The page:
So often within the zombie world, we focus on the bad and the drama. We wonder how—or even why—people could survive in such a bleak, bleak world.
During our initial dive into Double Take’s comic universe, an expansion upon the world created by Night of the Living Dead, we focused on the imprint’s more dramatic offering. But surviving in a world full of mind-munching zombies can be funny, too.
Now while all the books seem to embody a light and funny attitude, several titles seem especially geared toward the funny, while still telling an interesting story set in the fictional Evans County, Pennsylvania. The first 3 issues of these stories and others can be read for free at Double Take’s website.
Through these very funny titles, Double Take really captures its expanded universe ethos, including fake ads and a letters page called Coast to Coast. They also include recipes which usually consist of two ingredients: 1 item of food (i.e egg roll, hamburger, meat pie etc.) and 1 slice of pizza. You’re then instructed to wrap the food item in the slice of pizza. It’s added “silly” things like this that make you feel like you’re in on a joke with a team of creators that are truly having fun.
Home Vol. 1: Lighter than Air
This would rank as my favorite book from Double Take so far. The conceit is somewhat of a switcheroo. The Foster family appears to be a typical 1960’s television family (think Leave it to Beaver). They’re all well-spoken, often quoting bible verses. From the beginning you get the sense that something is off about the Fosters.
That suspicion is confirmed when, during a trip to town, Paul and Claire Foster’s son Kevin is bitten by a zombie at Beekman’s Diner. They rush to University Hospital, where the doctors discover that Kevin is different and begin to dissect him. Luckily, the come to the rescue. In a daring car chase, eldest Foster child Linda and her boyfriend Tim rescue Kevin, and return to the Foster Family Farm. They head for the hay silo, which—plot twist—is actually a spaceship.
The Fosters are secretly aliens attempting to fit in on Earth. So, they head for the next town where hopefully the story is continued for a second volume.
The artwork is consistent throughout and the book is filled with fun running gags, like Linda and boyfriend Tim, typical hormonal teenagers, always sneak off to “do it” but get interrupted every time. Tim must have the bluest balls in comics’ history.
Remote Vol. 1: Dead Air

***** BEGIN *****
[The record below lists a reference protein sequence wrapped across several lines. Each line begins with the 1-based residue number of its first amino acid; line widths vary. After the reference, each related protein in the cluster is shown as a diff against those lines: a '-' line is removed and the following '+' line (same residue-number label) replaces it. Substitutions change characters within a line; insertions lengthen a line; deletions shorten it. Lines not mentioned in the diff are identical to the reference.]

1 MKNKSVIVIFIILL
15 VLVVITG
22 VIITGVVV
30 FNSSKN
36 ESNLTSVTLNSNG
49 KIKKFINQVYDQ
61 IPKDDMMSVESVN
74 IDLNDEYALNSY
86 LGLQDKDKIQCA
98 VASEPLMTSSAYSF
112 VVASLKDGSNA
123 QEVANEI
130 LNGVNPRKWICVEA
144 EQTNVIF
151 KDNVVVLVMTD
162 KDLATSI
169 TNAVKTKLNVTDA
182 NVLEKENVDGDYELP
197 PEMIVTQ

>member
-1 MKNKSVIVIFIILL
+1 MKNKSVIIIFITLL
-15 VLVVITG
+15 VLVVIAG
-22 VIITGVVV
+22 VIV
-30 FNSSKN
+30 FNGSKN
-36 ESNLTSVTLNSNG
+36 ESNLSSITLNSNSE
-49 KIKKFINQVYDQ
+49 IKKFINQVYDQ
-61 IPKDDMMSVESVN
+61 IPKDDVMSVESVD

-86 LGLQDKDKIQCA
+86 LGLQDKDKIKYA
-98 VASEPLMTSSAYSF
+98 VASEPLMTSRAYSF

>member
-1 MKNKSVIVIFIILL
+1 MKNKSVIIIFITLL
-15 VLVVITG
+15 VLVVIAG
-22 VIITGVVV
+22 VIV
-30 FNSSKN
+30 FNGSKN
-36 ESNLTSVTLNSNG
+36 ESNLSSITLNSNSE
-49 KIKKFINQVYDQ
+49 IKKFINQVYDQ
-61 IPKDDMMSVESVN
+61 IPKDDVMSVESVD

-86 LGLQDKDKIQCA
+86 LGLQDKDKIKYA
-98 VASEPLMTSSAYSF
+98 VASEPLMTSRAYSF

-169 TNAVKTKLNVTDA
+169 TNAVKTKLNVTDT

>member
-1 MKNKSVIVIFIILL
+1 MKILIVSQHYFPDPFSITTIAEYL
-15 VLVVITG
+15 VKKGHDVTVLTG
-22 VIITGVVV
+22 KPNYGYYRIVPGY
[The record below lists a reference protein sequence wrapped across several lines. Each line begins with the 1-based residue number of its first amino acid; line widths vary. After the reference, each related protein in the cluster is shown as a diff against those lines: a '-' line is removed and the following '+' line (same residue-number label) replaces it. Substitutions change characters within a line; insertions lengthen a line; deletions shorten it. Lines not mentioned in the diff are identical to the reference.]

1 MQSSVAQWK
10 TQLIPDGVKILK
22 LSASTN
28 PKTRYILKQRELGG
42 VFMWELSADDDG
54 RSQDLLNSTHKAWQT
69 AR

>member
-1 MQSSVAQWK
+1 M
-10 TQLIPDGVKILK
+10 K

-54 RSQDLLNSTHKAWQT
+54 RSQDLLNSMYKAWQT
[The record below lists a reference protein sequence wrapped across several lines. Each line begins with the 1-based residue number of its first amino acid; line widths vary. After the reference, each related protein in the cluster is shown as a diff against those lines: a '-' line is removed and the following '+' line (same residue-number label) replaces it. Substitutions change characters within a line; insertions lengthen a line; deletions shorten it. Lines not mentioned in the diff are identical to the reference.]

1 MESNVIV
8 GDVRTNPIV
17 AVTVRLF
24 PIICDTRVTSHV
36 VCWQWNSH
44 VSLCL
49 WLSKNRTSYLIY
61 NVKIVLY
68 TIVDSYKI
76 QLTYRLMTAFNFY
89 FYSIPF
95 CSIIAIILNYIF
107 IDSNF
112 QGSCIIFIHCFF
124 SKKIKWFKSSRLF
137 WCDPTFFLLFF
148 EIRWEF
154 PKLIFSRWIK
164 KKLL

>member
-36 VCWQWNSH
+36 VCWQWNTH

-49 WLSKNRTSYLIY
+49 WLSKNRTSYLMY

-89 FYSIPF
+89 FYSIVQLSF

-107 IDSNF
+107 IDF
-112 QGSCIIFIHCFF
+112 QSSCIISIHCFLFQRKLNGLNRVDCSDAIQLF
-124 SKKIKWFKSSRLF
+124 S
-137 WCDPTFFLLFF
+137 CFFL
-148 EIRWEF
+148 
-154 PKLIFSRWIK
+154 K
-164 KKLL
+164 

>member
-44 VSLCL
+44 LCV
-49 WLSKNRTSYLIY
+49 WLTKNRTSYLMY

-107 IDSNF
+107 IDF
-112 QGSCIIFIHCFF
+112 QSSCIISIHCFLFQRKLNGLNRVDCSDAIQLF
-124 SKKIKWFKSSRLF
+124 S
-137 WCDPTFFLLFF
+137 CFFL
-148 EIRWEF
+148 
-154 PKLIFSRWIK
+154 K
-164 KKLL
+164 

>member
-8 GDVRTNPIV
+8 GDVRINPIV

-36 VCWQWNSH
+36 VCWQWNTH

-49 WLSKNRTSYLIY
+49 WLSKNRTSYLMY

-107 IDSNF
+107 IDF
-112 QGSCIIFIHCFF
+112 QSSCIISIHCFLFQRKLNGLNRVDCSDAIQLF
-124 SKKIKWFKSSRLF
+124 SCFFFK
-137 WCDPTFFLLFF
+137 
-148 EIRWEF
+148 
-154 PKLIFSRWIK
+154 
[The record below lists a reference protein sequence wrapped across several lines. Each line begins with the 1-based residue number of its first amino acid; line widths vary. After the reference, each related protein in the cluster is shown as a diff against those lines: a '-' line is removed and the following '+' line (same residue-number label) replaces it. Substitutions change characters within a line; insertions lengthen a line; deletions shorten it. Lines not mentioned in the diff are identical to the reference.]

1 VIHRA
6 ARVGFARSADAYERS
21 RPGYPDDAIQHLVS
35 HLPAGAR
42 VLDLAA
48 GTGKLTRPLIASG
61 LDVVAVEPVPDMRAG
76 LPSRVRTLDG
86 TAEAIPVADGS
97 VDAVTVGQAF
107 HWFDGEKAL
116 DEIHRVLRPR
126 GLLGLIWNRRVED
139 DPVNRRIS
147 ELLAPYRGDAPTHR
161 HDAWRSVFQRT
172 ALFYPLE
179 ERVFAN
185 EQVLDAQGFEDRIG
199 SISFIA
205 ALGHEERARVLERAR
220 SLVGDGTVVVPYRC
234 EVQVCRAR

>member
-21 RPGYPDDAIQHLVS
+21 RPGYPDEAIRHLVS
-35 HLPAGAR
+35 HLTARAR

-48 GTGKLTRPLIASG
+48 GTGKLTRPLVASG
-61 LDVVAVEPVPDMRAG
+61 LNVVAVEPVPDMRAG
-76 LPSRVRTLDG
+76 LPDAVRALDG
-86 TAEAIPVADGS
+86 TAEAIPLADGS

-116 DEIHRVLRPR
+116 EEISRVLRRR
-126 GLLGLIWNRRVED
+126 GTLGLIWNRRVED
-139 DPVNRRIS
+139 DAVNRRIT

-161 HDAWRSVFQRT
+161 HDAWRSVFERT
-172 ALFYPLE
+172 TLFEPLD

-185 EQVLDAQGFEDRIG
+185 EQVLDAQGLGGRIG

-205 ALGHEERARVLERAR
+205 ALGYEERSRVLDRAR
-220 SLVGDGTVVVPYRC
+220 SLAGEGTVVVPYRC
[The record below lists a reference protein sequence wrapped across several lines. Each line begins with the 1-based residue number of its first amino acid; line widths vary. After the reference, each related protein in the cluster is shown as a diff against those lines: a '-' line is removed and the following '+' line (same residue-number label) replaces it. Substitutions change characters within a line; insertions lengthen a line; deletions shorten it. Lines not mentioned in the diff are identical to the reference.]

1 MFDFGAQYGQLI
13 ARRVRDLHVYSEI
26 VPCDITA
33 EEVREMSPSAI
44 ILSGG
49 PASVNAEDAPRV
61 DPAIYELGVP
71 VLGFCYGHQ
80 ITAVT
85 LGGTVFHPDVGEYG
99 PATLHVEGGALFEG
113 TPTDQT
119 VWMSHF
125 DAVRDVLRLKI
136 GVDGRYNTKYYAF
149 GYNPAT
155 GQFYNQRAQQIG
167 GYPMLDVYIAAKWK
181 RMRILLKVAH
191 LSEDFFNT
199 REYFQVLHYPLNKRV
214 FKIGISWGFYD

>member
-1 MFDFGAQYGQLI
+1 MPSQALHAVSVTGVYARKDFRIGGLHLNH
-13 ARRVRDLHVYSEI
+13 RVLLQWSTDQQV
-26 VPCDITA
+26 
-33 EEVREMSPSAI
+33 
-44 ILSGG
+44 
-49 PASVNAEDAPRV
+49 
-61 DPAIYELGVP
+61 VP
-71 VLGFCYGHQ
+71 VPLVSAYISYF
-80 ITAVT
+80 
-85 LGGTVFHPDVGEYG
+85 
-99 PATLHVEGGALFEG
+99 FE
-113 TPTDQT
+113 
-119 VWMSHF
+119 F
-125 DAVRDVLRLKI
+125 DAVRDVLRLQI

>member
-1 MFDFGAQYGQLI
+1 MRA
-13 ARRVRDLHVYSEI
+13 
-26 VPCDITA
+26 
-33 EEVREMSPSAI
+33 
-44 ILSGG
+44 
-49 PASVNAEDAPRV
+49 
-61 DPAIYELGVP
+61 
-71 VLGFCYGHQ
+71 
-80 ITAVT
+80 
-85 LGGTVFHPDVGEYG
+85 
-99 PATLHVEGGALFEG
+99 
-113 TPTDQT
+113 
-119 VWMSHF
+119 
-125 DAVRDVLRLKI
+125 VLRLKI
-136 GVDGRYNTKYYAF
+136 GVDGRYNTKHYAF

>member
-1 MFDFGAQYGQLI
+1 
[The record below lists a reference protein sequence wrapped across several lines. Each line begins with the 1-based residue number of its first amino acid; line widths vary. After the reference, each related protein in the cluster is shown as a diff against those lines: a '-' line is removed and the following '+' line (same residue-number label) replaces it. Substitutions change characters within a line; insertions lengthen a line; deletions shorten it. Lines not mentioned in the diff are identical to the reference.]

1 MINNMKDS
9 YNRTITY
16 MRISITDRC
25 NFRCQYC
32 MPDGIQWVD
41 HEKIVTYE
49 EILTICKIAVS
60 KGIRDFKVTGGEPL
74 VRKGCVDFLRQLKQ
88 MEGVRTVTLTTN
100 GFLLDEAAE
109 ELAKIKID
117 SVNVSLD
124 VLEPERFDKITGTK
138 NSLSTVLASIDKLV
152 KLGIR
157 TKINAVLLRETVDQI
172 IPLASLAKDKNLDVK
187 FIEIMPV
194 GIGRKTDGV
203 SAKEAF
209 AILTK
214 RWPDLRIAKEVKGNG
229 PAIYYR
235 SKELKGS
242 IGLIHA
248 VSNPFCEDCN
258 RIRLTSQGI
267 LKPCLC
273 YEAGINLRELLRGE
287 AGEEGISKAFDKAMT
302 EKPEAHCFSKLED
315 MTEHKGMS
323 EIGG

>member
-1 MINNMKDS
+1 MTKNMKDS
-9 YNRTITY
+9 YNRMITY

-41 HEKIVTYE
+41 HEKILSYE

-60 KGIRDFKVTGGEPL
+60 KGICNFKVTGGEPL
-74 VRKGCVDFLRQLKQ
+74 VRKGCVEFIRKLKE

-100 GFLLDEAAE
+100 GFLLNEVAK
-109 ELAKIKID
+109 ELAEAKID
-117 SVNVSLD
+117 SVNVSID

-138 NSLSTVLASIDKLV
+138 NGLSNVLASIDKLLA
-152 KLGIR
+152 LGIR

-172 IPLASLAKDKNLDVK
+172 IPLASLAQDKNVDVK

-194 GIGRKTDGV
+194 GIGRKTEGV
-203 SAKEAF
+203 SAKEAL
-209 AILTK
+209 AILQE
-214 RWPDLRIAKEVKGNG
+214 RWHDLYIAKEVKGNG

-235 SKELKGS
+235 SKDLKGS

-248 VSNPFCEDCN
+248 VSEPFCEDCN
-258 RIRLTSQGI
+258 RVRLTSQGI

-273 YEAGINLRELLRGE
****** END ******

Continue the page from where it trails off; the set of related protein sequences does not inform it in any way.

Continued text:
As a lifetime Howard Stern fan, any stories about radio DJ’s immediately catch my attention. And that’s what Dead Air is really about. During the zombie attack on Evans County, Samantha Stanton is stuck in her radio station, and the show must go on. She remains on the air and puts her zombified crew back to work, training them to push buttons and do small jobs for “yum yums.” As the hours pass, her ratings keep increasing, probably because she only has competition from two other radio DJ’s: a rock DJ and a Christian radio show.
The longer Samantha stays on the air, the raunchier her show becomes. Unsurprisingly, this upsets the Christian radio show host Virgil, who rounds up a posse of Hard Right Conservative Christians to march an attack on Samantha’s radio show. Their offensive succeeds, but I won’t spoil how Samantha survives. Though it’s a fun journey, the artwork seems a bit inconsistent from issue to issue, a detail that might smooth out with a second volume.
Dedication Vol. 1: Checked Out
Dedication is set in George’s Grocery Store which has been featured prominently in other titles. It’s a pretty light fare about how the store is run in the face of the ghoul outbreak. The ghouls barge into the grocery store after hours, eating poor George out of house and home. But this is a zombie universe so expect the unexpected: The teens working for George acquire super powers.
George switches gears and attempts to capitalize on the ghoul outbreak by buying up all the stores in town, forming his own conglomerate, making huge profits as a result. (A nice continuity touch: They play Samantha’s radio show from Remote: Dead Air throughout the story.) As bad as the ghouls are, the true monsters in this narrative are the humans. The regular non- customers are legitimately more of a pain in the ass than the zombies.
This book boasts the best cover art of all the Double Take titles and the artwork inside is great as well. The coloring really stands out, making it that much more enjoyable.